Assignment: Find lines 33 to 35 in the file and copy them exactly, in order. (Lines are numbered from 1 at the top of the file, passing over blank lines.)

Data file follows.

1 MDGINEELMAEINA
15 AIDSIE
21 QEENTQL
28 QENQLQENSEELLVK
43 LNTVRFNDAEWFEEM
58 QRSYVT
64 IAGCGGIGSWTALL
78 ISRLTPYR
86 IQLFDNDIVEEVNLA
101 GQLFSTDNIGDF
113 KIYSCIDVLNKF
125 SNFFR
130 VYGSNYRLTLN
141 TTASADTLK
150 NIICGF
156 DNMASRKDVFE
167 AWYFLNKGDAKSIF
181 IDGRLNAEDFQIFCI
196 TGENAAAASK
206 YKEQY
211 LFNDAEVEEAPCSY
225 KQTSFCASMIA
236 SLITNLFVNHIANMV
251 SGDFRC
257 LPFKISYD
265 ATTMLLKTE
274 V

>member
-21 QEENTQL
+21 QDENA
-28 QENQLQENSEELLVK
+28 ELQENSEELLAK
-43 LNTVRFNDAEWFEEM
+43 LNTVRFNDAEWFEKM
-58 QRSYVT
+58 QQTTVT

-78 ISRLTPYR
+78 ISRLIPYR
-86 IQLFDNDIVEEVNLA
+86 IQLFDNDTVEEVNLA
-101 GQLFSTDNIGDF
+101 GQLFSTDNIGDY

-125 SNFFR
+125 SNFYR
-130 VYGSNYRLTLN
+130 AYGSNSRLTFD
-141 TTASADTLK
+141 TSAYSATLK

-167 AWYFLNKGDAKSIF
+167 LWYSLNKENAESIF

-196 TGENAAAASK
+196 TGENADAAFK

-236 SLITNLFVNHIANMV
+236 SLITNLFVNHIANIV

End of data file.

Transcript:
-43 LNTVRFNDAEWFEEM
+43 LNTVRFNDAEWFEKM
-58 QRSYVT